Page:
Case Study
Prozesseffizienze Produktion von kosmetischen Produkten

'Fresh breeze' for process efficiency

A manufacturer of cosmetics and personal care products responds quickly to customer requests.

Wellness with sustainable body care products enjoys great popularity - and in this case study confronts a company in the cosmetics and body care industry with a rapidly increasing demand for shampoos and bath salts. In order to quickly meet this demand with an increased production volume, the company worked with ROI-EFESO to identify improvement potential in the line and define measures that could be implemented in the short term. The premise was to forego investments in additional equipment - and instead to increase the efficiency of production with process optimization under lean aspects.

On the basis of a comprehensive analysis of the operational processes - particularly in key areas such as the filling and packaging lines - ROI-EFESO worked with the workforce to identify sources of waste and potential for improvement. This resulted in the thrust directions for a new shop floor management (SFM) system, which was designed "ready to go" with target KPIs as well as an implementation roadmap. Accompanying lean training and coaching enabled the employees not only to actively use the system, but also to continuously develop it further.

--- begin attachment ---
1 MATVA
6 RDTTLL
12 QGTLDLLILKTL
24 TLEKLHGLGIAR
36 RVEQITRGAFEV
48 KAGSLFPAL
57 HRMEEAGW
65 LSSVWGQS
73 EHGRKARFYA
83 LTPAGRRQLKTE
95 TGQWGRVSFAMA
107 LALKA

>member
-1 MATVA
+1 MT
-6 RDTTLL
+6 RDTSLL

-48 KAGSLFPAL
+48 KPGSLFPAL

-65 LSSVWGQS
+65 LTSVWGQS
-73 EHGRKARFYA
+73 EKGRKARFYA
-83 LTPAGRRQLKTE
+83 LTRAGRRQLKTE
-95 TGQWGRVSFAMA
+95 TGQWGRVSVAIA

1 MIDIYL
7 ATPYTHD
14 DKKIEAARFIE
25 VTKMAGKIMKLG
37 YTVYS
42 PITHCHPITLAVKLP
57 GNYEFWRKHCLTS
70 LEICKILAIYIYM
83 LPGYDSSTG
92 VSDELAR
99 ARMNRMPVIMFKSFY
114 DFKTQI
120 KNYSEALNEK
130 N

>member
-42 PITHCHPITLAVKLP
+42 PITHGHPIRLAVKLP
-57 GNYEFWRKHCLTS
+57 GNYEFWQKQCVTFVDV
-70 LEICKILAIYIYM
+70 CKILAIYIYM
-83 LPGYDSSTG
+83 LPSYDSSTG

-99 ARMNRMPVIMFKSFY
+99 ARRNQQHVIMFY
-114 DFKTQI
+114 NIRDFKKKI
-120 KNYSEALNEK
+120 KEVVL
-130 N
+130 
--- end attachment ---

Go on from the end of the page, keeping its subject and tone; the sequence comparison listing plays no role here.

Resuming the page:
A company in the personal care industry finds itself in bottleneck situations in production when demand for its care products is high. New machines are not an option - in fact, there are other ways to increase production volume in the short term while reducing scrap and rework.


ROI-EFESO approach

Identification of improvement potentials with the plant team in the analysis phase, design of an ideally suited shopfloor management system and creation of a roadmap for its implementation; lean training and coaching for long-term anchoring of the lean philosophy.


Lessons learned

Top-down commitment, a strong shop floor presence of consultants, and hands-on lean training of employees as factors critical to success.


ROI-EFESO success model

Combination of process optimization and introduction of a company-specific shop floor management system; increase in line output by up to 30% through measures such as an increase in the filling line cycle.


A new shopfloor management system is conceptualized "ready to go".

Challenge: Success leads to supply bottlenecks